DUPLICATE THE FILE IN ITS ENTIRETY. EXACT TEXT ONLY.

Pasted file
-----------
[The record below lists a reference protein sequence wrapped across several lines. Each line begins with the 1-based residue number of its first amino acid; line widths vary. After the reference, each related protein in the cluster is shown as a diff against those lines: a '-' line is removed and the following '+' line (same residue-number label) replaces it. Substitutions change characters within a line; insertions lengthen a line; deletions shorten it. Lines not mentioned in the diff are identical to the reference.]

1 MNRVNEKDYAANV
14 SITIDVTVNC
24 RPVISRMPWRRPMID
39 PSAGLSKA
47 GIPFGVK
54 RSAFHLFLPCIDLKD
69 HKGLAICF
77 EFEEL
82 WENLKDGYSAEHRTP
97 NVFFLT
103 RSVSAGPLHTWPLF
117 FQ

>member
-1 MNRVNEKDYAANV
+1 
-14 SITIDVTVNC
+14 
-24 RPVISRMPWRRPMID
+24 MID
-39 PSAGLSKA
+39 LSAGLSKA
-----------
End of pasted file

[The record below lists a reference protein sequence wrapped across several lines. Each line begins with the 1-based residue number of its first amino acid; line widths vary. After the reference, each related protein in the cluster is shown as a diff against those lines: a '-' line is removed and the following '+' line (same residue-number label) replaces it. Substitutions change characters within a line; insertions lengthen a line; deletions shorten it. Lines not mentioned in the diff are identical to the reference.]

1 MNRVNEKDYAANV
14 SITIDVTVNC
24 RPVISRMPWRRPMID
39 PSAGLSKA
47 GIPFGVK
54 RSAFHLFLPCIDLKD
69 HKGLAICF
77 EFEEL
82 WENLKDGYSAEHRTP
97 NVFFLT
103 RSVSAGPLHTWPLF
117 FQ

>member
-1 MNRVNEKDYAANV
+1 
-14 SITIDVTVNC
+14 
-24 RPVISRMPWRRPMID
+24 MID
-39 PSAGLSKA
+39 LSAGLSKA